Although there are also 5-string basses that add a high-C string (so E-A-D-G-C). But in reggae the low-B is more common. And then there are even 6-string basses, with both low-B and high-C. These are mostly used in jazz, I think, and you need big hands to play them
I think you can argue about the advantage of a 5-string bass. I guess it's correct to say that all classic reggae bass lines from 70's/80's were played on 4-string basses, and the perceived "heaviness" of a bass line is often more determined by the relationship between notes, articulation and resonance, than by actual pitch.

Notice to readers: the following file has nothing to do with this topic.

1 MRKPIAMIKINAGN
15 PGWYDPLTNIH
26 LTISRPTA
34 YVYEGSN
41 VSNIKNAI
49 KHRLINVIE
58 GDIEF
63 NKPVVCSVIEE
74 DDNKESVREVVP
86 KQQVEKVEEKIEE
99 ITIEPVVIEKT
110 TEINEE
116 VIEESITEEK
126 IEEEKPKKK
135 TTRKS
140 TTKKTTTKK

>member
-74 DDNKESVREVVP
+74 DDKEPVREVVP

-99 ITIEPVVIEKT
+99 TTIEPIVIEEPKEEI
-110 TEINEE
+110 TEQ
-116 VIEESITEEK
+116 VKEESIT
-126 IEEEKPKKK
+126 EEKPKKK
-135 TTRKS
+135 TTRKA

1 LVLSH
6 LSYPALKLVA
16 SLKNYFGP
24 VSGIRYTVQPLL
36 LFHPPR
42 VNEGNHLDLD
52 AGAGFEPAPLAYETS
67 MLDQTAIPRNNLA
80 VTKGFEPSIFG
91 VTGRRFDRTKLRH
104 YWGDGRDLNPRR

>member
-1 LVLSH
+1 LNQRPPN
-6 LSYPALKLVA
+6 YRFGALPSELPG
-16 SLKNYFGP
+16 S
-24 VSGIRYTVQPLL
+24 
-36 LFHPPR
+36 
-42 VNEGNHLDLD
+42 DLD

About Leroy: I recently saw him at the Reggae Geel festival in Belgium, where he also did the classic bass lines intermezzo. It's when a guy like him casually picks up the bass, when you realize how gifted a musician you actually have to be, to be able to play a "simple" bass line like Full Up with such vibes. I mean: the bassie of the band that was backing him was doing a good job in playing all the well-known bass lines "correctly", but as soon as Leroy took the bass something magical seemed to happen. Or at least that was how I perceived it, there and then